Sometimes I just need to take my own advice, even if it does kind of suck. Thus began my gluten-free experiment.
I’ve suspected for a while that I’m mildly gluten-intolerant. I tested negative for Celiac several years ago, and have never had any of the severe reactions that I’ve seen so frequently in clients (fibromyalgia, infertility, extreme GI distress, etc). But, I had definitely noticed milder reactions – low-level GI stuff, a seeming correlation to headaches, fatigue, etc. And lately I’ve been feeling a bit spacey and tired. So, I did some research and ordered a gluten-intolerance test kit from enterolab.
Now, testing for gluten intolerance is a tricky thing. I’m obviously not a doctor, but everything I’ve read about various gluten sensitivity testing options indicates that there’s no one test that is 100% accurate – or even anywhere near it. I’ve personally seen clients who were so gluten intolerant they were practically bed-ridden, yet had negative test results for celiac (and yes, their symptoms cleared up on a gluten-free diet). I decided to go with enterolab for 2 reasons: 1) it uses a method that is believed to pick up even milder forms of gluten sensitivity and 2) they also offer genetic screening (if you do not have one of the genes associated with celiac, you are almost guaranteed to never develop it). Not shockingly, my test came back positive. And, I have 1 of the 2 genes associated with celiac disease, so I’m genetically pre-disposed. This was definitely a bummer, as I do love my pizza.
To be really sure, I decided to do an elimmination/challenge with gluten (I’ve done such challenges before, but never with just gluten). Basically, I cut out all gluten for one month, and then did a gluten “challenge” – a big ol’ gluten-fest to see what happens.
First of all, my gluten-free month was actually not so bad. I experimented with GF banana bread, brownies, and zucchini muffins that were quite tasty and satisfying when I felt like I needed a little something. And I definitely felt less sleepy during the day, and like I could concentrate on the task at hand more. I even felt stronger, and seemed to sleep better. Interestingly, my digestion didn’t seem to change much (I was eating more dairy, so maybe that’s why), but all in all I was feeling pretty super.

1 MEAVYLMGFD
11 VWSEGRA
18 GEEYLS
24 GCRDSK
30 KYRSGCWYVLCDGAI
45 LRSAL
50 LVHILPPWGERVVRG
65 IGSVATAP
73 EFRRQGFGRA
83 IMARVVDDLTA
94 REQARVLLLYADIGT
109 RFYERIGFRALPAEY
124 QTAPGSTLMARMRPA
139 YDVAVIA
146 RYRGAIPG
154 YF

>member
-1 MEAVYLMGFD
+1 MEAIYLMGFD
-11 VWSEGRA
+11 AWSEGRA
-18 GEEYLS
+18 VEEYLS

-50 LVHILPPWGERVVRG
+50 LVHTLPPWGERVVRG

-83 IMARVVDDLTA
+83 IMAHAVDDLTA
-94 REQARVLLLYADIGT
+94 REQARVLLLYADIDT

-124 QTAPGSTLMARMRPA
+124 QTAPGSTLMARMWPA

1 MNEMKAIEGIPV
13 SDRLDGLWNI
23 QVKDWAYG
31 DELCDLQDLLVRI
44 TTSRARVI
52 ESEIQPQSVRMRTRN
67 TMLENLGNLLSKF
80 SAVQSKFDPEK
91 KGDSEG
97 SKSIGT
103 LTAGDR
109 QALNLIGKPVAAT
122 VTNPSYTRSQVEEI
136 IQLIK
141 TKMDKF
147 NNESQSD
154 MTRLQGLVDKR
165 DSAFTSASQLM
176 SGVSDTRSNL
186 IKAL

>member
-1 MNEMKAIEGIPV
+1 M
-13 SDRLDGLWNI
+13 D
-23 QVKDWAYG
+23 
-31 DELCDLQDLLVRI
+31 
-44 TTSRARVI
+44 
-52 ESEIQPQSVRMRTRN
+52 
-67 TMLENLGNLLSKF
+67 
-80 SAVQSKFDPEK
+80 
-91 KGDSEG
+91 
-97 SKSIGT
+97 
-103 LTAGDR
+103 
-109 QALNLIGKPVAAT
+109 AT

Last night I decided to go for the challenge – the gluten-fest. I had a crepe from Luna, part of a croissant, and a cookie. Pretty tasty indeed. And no immediate reaction.
Alas, about 3 hours after dinner my sinuses filled up, and it almost seemed like I was having an allergy attack. And this morning I woke up with a migraine-like headache. Big bummer. I wish I could say this was a coincidence, but I don’t think that’s the case. If I were my own client, I would certainly tell myself to accept reality. Like I tell my clients – at least now I know what I’m in for, if I do decide to eat anything with gluten. In my dorky mind, it’s all about making educated decisions. Next time I am faced with a pizza craving, I’ll know there’s likely a headache that will come along with it. And really, when will I want that?
Gluten intolerance manifests with so many different kinds of symptoms, and on various levels of severity, it can be darn confusing to figure out. The decision to eat it or not eat it is often not as simple as “yes” or “no”, and it certainly is an emotional issue. If you think something you’re experiencing is related to a food intolerance, I highly recommend doing an elimination/challenge experiment. Sometimes it’s easy to talk yourself out of a diet/lifestyle change because of what you think you’ll be missing (different foods), but what these challenges can do is teach you what you’ve been missing (better health).